• Also, cars are often in a line of moving traffic where you follow the car in front of you at fairly high, constant speed. These are the situations where brake lights are most useful, and where rear-end collisions are common. Bicycles are in a different situation and you rarely get rear-ending (and when somebody drives into a bike from behind, it's rarely due to braking, but misjudged overtaking or distraction). So brake lights make much less sense for bicycles.
    – uUnwY
    Commented Aug 3, 2015 at 20:30
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    @ChrisH I actually meant why cars need brake lights, sorry that I didn't make that clear. If cars never reached speeds higher than a bicycle, we might not have regulations requiring brake lights... But you make a very good point that bicycle brake lights would not be understood, especially as nowadays people already have all sorts of lights with most complex flashing sequences.
    – uUnwY
    Commented Aug 3, 2015 at 21:10

Cost would have to be the biggest obstacle. Several hundred dollars to retrofit a system, assuming it is impeccably reliable, might be an insignificant expense to someone riding a $7,000 titanium custom bike, but it's an insurmountable sum for someone riding a Craigslist beater bike because it's what they can afford.

For new bikes, let's presume that mass production would take the cost down to $100. Once again, for the person buying a $6,000 cromoly lugged custom bike, it's nothing to tack on $100. For the person shopping at a Big Box Store, they aren't going to tack on $100 for a brake light when they're only looking to spend $150 to $250 on a bike.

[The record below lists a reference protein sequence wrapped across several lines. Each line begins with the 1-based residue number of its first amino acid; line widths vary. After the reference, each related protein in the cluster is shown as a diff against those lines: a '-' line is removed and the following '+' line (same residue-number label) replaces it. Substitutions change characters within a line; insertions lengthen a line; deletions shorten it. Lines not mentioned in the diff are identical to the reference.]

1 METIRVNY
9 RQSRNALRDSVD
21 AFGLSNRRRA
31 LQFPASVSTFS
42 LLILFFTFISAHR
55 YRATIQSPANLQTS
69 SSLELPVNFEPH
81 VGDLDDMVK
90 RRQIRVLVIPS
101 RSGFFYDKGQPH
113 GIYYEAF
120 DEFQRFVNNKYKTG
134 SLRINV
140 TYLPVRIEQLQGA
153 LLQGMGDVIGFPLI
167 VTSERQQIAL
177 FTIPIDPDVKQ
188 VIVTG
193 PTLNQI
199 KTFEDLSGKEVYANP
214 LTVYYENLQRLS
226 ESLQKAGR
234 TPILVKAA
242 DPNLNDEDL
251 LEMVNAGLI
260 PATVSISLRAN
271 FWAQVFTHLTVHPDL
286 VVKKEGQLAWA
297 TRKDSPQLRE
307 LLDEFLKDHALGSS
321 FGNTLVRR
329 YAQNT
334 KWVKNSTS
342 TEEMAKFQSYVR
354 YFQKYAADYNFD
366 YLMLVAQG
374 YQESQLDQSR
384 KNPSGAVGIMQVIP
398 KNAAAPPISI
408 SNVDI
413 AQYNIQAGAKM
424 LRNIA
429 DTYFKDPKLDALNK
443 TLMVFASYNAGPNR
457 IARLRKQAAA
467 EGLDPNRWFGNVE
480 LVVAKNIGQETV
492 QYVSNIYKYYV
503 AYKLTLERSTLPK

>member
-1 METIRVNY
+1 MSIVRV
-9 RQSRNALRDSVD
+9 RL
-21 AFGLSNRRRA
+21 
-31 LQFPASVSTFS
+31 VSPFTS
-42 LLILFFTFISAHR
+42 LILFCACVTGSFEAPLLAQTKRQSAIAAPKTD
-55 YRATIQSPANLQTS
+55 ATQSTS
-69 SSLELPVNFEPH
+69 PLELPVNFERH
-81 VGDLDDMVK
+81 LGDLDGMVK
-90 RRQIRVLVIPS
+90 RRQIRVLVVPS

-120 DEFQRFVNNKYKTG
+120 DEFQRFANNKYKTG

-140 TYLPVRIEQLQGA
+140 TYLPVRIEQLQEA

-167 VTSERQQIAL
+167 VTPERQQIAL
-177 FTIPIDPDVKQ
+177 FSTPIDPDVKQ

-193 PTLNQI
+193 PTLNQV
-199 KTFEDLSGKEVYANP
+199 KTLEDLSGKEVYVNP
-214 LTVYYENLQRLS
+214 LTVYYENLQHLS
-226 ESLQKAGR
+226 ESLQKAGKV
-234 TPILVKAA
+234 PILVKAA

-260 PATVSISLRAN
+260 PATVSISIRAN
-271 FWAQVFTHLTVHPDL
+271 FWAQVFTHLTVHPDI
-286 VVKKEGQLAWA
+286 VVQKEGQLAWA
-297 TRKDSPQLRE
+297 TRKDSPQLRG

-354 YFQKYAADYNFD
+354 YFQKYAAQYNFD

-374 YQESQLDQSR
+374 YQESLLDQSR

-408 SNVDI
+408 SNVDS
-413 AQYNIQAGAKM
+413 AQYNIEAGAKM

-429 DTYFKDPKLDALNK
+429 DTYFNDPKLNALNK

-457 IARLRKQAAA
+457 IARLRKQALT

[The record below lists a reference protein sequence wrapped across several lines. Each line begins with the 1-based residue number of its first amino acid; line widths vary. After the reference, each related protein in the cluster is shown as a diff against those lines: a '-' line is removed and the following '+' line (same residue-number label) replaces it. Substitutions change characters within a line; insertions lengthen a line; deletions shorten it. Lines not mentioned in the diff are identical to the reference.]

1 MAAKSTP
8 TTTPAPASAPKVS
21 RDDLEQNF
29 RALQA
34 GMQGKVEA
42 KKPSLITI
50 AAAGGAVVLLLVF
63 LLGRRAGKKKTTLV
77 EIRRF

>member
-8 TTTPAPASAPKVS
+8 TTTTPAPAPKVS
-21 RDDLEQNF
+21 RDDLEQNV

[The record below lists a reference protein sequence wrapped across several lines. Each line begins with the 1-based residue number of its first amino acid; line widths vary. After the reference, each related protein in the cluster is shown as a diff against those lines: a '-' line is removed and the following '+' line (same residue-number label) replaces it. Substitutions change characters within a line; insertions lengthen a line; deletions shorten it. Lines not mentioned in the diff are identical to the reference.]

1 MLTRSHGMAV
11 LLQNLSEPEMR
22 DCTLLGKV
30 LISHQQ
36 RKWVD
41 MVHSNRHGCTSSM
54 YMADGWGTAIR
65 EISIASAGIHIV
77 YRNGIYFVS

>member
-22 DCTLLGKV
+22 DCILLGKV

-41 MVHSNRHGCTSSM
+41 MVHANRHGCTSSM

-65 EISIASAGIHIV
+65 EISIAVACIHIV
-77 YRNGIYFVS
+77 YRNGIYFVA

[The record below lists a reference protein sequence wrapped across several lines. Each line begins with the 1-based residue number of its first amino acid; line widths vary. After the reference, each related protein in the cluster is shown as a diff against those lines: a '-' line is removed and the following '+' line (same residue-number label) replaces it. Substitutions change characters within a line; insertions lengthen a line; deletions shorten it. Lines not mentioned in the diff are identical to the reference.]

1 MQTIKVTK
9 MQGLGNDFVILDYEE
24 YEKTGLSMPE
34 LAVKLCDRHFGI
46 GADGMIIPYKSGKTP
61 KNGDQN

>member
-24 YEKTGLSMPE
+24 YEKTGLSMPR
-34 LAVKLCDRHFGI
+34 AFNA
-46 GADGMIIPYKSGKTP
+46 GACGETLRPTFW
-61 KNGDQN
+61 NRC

If I set aside cost, I would have to express my skepticism that a brake light offers any significant improvement in safety. I run 10 lights on my commuter: 4 tail lights, 2 head lights, and 4 spoke lights. I have my eye on additional lights to improve visibility--head, tail, and side--but brake lights aren't even on my radar.


Apart from the complexity already described, it's arguable that bikes are almost always going slower than cars, who seem to be the main following vehicle intended to notice brake lights. A car seeing a cyclist ahead will almost always need to slow down or overtake. If the cyclist is braking they just need to do so a little sooner. Coupled with being able to see when a cyclist is pedalling or not, this gives brake lights much less value on a bike. If rear light can go brighter without dazzling others, some cyclists would want to have it brighter all the time.

(IIRC, this is the gist of a suggestion in a recent CTC Cycle magazine article).


In term of safety, I think signaling intention to turn would be a higher priority than signaling braking - the benefits of signaling braking are questionable as many have pointed out above, but turning left (in a right side driving country) or right (in a left side driving country) is an accident prone maneuver even when bicycles signal and move over to the left (right) in advance of turning.

Because cars do not expect turn lights, turn lights are probably not a safe alternative to hand signaling. But because hand signaling requires a hand, it affects stability of riding - hence a good solution would be a third arm which popped out and had a light on the end.

However, in my experience and in the area where I currently live, signaling often leads to cars accelerating dangerously to get around the bicycle before it turns, hence somewhat negating the safety benefits of turn signaling.


I ride my bike to work every day and also ride mountainbikes in my free time. I never had the feeling that cars might crash into my rear end, right turning cars (we're driving on the right side) and opening doors are a larger problem that cannot be fixed by tail lights.